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Ennodius’s Eucharisticon and the poetics of ascetic autobiography

David Ungvary

Dumbarton Oaks

This paper argues that Ennodius of Pavia’s (473-521) disavowal of secular poetry in his autobiographical prose work, the Eucharisticon (written c. 511), constitutes an act of ascetic renunciation in line with a Christian Latin literary tradition.

In this confessional text, Ennodius describes how physical illness catalyzed his spiritual transformation from arrogant pursuant of adulation through rhetorical and poetic composition to faithful and fully integrated deacon of the Catholic Church. The obvious parallels to the structure of Augustine’s ‘conversion’ moment, especially the turn from venditor verborum to consumer of scripture (cf. Confessions IX.5.13), have led some readers to criticize the Eucharisticon as derivative. Courcelle tracked Augustine’s influence on Ennodius’s text and determined it to be “a rather mediocre pastiche of the Confessions.” Fontaine, another Quellenforscher, went so far as to question the Christian character of the text. He suggested Horace as a potential model for Ennodius as poet-convert (citing Epist. I.1.10 where Horace swears off “versus et cetera ludicra”).

The prevailing critical chronology of Ennodius’s writings (Sundwall) has also negatively affected interpretations of the Eucharisticon. For it appears that Ennodius continued to write classicizing rhetorical and poetic works even after his apparent renunciation of such literature in the Eucharisticon (sections 4-7, 17). Accordingly, scholars like Kennell (1992) have labeled Ennodius’s autobiography a “fit of personal scrupulousness” after which “his basic rhetoricality prevailed”—a rhetoricality Auerbach once called “mannered to the point of absurdity.” For all this we are left with an image of Ennodius as an artificial, imitative self-fashioner and inconsistent thinker.

In this paper I attempt a reconsideration of Ennodius’s autobiographical technique through a twofold inquiry. First, I argue that the Eucharisticon’s literary-imitative character is in fundamental alignment with other spiritual autobiographies of Late Antiquity. If we consider Augustine’s famous conversion scene, for instance, we find his introspective moment in the garden to have been instigated by an introduction to ascetic literature—the Life of St. Anthony (cf. Confessions, 8.6.14). As Harpham has argued, this kind of reader-response is a pervasive feature of late ancient confessional writing and central to ascetic discipline in general, which he calls “a science of imitation made possible by the mimetic imitations of texts.” This interpretive framework allows for a reappraisal of the Eucharisticon. It is possible to see its imitative and rhetorical qualities as stemming from self-conscious and purposeful engagement with an ascetic literary tradition.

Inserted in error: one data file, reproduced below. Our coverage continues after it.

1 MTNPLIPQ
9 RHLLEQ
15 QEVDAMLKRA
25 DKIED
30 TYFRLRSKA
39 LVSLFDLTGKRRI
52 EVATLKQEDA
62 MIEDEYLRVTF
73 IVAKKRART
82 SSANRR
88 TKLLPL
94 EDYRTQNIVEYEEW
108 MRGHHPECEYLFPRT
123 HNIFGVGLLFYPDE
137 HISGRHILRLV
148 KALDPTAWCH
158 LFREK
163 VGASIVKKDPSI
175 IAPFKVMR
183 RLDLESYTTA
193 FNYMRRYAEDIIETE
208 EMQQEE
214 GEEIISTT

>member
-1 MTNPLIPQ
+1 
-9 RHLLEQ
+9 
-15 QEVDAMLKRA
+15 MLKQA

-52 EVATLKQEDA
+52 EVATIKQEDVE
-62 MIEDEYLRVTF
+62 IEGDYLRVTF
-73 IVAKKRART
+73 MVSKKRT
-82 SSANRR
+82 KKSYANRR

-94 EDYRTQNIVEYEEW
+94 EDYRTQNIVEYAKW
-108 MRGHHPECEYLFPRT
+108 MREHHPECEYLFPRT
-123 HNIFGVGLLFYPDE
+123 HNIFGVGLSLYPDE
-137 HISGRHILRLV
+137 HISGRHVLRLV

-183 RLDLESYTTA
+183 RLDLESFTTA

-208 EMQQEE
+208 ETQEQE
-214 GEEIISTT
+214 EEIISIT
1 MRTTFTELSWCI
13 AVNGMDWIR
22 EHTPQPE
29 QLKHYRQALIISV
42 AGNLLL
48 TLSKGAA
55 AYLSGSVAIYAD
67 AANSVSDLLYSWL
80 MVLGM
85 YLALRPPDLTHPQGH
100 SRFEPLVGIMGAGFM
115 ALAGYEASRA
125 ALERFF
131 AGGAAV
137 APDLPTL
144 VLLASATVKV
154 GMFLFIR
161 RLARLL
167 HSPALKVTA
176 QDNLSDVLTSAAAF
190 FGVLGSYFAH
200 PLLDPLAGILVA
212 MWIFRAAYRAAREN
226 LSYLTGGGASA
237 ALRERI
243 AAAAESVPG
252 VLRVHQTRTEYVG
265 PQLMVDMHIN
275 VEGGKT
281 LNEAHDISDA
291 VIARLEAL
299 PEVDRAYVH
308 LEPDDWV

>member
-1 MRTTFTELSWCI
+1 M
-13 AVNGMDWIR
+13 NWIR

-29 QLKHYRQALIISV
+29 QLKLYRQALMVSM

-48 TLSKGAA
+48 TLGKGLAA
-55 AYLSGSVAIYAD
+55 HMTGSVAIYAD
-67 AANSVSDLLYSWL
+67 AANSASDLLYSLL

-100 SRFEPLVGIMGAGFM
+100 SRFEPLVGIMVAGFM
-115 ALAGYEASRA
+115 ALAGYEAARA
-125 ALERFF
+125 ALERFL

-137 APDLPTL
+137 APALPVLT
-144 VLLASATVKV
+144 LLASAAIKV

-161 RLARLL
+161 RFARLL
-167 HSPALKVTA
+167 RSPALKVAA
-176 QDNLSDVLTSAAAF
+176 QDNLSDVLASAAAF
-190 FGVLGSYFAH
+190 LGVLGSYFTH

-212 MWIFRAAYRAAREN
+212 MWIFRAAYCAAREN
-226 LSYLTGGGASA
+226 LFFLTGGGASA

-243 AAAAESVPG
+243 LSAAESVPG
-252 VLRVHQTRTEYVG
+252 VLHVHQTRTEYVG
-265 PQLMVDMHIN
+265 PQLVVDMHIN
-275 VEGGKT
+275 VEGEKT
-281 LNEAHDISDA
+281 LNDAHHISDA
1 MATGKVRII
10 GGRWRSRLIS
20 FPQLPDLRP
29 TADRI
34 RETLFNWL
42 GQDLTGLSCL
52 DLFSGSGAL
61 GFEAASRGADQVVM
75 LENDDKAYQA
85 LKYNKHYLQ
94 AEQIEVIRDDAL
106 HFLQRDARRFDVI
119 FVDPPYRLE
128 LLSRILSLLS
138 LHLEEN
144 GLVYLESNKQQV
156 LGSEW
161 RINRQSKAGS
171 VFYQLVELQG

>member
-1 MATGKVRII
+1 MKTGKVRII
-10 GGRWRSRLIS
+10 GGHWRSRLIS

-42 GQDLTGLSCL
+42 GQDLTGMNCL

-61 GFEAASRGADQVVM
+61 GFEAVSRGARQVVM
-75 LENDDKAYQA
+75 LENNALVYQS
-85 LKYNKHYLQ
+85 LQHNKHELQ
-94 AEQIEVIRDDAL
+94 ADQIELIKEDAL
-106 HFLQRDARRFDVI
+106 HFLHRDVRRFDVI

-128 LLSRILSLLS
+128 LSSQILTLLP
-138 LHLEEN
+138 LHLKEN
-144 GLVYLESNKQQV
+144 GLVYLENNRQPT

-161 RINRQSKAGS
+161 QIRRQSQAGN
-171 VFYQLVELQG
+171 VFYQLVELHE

Accepting the influence of literary asceticism on the Eucharisticon enables a re-reading of Ennodius’s renunciation of secular literature. In the second part of the paper, I argue that the presentation of his literary turn away from “the fields of poetic composition” echoes rhetoric not found in Augustine’s Confessions, but that which belongs more properly to the Christian Latin poetic tradition. In particular, Ennodius’s concomitant disavowal of fiction, lies, and falsehood in the Eucharisticon (section 7) demonstrates a keen awareness of an ascetic poetics promulgated by Christian versifiers like Paulinus of Nola (cf. Carm. 20) and Sedulius (cf. Carmen Paschale, praef.).

In conclusion, to censure the Eucharisticon as a meager imitation of Augustine’s Confessions is to misunderstand the fundamentally imitative nature of late antique spiritual autobiography. It is also to miss the multidimensional nature of Ennodius’s imitative endeavor. Influenced by the ascetic “science of imitation,” Ennodius’s confessional text comprises an intentional and innovative repackaging of ascetic rhetoric culled from various strands of the Christian Latin literary tradition.

Session/Panel Title

Narrating the Self: Autobiography in Late Antiquity

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